Although this book may not be as strong at some points as conservatives would like it to be, it is undoubtedly one that may lead some unbelievers from the swamps of doubt to the mountaintop of new life in Christ. And who could be a better guide on such a pilgrimage than Elton Trueblood, who combines a philosopher’s love of certainty with the believer’s love for Christ and the Bible?

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Adventist View Of Vatican Ii

Vatican II: Bridging the Abyss, by Bert Beverly Beach (Review and Herald Publishing Association, 1968, 352 pp., $6.95), is reviewed by Robert G. Clouse, associate professor of history, Indiana State University, Terre Haute.

The purpose of this book is “to paint with Adventist brushes, against a background of Bible prophecy and within the framework of scriptural doctrine and teaching,” a picture of Vatican II. It accomplishes that goal. But for the many of us who do not look at religious developments through the narrow, literalistic, apocalyptic, Ellen G. Whitetinted glasses of the Seventh-day Adventists, the book is rather difficult to appreciate.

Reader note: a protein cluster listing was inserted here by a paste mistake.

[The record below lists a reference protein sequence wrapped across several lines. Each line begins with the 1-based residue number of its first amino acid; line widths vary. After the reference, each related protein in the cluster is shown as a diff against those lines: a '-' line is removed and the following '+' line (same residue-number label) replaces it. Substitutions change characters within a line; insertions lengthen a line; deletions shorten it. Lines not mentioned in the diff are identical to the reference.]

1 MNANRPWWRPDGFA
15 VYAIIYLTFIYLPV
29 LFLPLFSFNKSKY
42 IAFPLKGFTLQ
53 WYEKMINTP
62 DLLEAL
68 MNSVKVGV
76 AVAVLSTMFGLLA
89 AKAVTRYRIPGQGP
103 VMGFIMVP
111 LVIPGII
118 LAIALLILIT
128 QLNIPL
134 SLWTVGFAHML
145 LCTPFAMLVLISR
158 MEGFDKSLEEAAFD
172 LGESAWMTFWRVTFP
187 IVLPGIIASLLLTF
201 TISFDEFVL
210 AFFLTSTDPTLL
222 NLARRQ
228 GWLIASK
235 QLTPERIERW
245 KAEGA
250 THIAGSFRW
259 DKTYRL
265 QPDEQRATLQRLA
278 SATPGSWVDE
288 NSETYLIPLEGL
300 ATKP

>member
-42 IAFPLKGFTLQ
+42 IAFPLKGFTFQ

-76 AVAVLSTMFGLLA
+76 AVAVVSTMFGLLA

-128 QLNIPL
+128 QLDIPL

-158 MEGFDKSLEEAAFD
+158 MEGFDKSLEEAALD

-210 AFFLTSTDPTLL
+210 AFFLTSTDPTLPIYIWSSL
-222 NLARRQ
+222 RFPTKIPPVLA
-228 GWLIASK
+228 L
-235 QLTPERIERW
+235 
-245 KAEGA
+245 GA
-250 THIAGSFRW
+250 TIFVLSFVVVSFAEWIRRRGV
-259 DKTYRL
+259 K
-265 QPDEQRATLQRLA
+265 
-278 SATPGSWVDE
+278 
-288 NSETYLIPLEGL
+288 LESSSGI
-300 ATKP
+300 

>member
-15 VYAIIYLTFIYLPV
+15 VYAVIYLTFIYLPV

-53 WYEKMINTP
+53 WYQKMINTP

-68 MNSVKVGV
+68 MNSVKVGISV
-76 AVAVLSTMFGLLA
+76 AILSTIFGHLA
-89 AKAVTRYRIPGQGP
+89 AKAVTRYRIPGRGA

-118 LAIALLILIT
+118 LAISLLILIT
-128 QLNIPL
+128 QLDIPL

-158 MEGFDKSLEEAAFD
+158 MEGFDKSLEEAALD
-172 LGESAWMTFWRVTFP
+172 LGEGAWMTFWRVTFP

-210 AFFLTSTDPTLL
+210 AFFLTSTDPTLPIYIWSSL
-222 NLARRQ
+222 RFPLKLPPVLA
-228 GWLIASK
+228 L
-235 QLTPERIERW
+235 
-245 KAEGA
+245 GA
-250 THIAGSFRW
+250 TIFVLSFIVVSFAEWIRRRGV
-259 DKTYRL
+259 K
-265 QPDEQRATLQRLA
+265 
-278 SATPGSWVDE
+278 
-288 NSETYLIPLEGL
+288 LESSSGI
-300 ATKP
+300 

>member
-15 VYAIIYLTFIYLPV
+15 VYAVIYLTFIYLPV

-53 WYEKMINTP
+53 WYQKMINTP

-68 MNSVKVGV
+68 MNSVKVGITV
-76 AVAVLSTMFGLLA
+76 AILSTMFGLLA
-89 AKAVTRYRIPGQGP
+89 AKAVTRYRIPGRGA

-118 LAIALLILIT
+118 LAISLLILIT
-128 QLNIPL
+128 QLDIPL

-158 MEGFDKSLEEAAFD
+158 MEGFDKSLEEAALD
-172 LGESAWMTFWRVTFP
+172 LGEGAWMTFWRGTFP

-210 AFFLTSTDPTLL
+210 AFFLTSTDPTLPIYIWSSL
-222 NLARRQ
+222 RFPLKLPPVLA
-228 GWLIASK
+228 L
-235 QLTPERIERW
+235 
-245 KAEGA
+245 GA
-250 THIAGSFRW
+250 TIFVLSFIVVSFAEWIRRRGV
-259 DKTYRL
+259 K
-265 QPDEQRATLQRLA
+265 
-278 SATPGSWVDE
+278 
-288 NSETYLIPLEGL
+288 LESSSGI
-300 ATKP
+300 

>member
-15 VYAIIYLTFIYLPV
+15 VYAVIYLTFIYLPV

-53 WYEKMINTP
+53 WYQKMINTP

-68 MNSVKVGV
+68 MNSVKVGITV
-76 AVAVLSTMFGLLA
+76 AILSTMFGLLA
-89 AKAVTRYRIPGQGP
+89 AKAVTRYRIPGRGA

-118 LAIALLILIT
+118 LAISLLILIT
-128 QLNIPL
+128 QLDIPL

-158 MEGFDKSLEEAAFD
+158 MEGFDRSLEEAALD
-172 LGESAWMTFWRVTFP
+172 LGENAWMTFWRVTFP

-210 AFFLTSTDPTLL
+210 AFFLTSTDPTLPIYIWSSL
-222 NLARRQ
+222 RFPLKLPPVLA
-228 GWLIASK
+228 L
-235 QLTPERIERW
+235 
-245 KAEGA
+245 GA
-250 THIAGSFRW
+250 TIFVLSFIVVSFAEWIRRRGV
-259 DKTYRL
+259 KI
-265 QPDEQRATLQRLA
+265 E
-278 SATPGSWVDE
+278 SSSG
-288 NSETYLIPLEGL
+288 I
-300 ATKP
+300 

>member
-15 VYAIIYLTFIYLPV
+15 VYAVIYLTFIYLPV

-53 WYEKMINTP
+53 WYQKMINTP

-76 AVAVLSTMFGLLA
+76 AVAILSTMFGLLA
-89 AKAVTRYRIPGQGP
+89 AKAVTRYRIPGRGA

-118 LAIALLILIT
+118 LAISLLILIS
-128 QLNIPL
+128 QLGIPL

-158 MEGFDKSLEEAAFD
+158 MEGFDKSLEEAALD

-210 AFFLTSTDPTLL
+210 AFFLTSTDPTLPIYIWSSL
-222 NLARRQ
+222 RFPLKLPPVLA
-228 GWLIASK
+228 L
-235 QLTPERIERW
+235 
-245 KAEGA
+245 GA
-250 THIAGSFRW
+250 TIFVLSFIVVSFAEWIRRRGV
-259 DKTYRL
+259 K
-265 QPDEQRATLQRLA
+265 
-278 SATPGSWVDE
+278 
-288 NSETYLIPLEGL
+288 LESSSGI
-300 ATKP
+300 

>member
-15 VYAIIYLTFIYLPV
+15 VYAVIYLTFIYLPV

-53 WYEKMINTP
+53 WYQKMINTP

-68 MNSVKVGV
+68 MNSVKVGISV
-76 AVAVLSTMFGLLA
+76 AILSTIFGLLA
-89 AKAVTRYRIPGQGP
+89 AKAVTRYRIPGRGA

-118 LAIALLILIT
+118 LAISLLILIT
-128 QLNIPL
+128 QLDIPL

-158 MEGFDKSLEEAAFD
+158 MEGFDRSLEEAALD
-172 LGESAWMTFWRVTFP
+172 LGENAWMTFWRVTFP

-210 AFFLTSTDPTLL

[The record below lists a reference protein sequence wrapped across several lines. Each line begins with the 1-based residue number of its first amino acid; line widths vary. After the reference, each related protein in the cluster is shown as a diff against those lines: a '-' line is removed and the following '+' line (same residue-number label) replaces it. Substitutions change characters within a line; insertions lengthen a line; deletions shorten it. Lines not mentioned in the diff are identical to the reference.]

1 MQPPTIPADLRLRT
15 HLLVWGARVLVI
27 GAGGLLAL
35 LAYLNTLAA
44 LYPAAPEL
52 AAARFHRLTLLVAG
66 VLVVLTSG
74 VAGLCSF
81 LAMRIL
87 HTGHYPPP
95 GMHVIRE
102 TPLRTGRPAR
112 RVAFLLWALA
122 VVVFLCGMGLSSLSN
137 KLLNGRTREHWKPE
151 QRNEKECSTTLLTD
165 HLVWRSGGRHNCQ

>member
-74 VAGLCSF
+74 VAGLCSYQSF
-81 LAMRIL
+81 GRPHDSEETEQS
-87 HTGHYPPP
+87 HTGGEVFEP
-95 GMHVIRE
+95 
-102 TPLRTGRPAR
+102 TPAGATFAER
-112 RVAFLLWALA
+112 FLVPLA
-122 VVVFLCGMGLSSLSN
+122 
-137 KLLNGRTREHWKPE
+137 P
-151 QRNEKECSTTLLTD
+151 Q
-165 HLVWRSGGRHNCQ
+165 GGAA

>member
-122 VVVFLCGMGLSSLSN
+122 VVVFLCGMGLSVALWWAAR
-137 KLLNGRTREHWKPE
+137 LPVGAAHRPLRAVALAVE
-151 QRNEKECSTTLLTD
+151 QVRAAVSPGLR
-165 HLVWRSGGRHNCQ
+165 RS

Bert Beverly Beach, the author, was a reporter for the Review and Herald at the Vatican Council. He seems to be a capable man who knows the European languages. In fact, he was raised in Europe, where his father was a missionary, and he earned a doctorate from the Sorbonne. During Vatican II he was the Adventists’ educational secretary for Northern Europe, a post he still holds.

His book opens with a historical summary of church councils within the Roman Catholic tradition. After providing us with an eyewitness account of the opening of Vatican II, he moves to an analysis of the council decisions. Among those he discusses are the statements on the Scriptures, the Church, collegiality, the role of bishops and laity, the church’s relation to the world, religious liberty, the Jews, and ecumenism. Also included are appendices on the council’s membership, its observers and guests, and the treatment given to the press. There is a very helpful glossary of terms for non-Catholic readers.